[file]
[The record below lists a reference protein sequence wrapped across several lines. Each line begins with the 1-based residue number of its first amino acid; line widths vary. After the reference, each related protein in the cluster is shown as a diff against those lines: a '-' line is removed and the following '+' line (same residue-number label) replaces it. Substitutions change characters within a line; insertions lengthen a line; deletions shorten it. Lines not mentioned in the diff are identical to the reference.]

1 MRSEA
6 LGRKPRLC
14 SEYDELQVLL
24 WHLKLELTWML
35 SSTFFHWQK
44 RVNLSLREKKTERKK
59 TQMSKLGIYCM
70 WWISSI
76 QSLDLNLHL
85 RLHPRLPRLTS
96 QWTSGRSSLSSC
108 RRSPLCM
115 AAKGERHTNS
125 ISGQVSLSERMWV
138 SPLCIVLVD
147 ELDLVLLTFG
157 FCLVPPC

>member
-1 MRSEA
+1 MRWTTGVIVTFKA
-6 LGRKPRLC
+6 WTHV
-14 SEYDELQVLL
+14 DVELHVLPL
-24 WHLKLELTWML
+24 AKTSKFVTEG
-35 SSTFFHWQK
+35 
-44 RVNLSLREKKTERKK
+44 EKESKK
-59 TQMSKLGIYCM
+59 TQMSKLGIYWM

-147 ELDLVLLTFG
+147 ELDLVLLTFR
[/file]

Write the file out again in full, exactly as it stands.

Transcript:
[The record below lists a reference protein sequence wrapped across several lines. Each line begins with the 1-based residue number of its first amino acid; line widths vary. After the reference, each related protein in the cluster is shown as a diff against those lines: a '-' line is removed and the following '+' line (same residue-number label) replaces it. Substitutions change characters within a line; insertions lengthen a line; deletions shorten it. Lines not mentioned in the diff are identical to the reference.]

1 MRSEA
6 LGRKPRLC
14 SEYDELQVLL
24 WHLKLELTWML
35 SSTFFHWQK
44 RVNLSLREKKTERKK
59 TQMSKLGIYCM
70 WWISSI
76 QSLDLNLHL
85 RLHPRLPRLTS
96 QWTSGRSSLSSC
108 RRSPLCM
115 AAKGERHTNS
125 ISGQVSLSERMWV
138 SPLCIVLVD
147 ELDLVLLTFG
157 FCLVPPC

>member
-1 MRSEA
+1 MRWTTGVIVTFKA
-6 LGRKPRLC
+6 WTHV
-14 SEYDELQVLL
+14 DVELHVLPL
-24 WHLKLELTWML
+24 AKTSKFVTEG
-35 SSTFFHWQK
+35 
-44 RVNLSLREKKTERKK
+44 EKESKK
-59 TQMSKLGIYCM
+59 TQMSKLGIYWM

-147 ELDLVLLTFG
+147 ELDLVLLTFR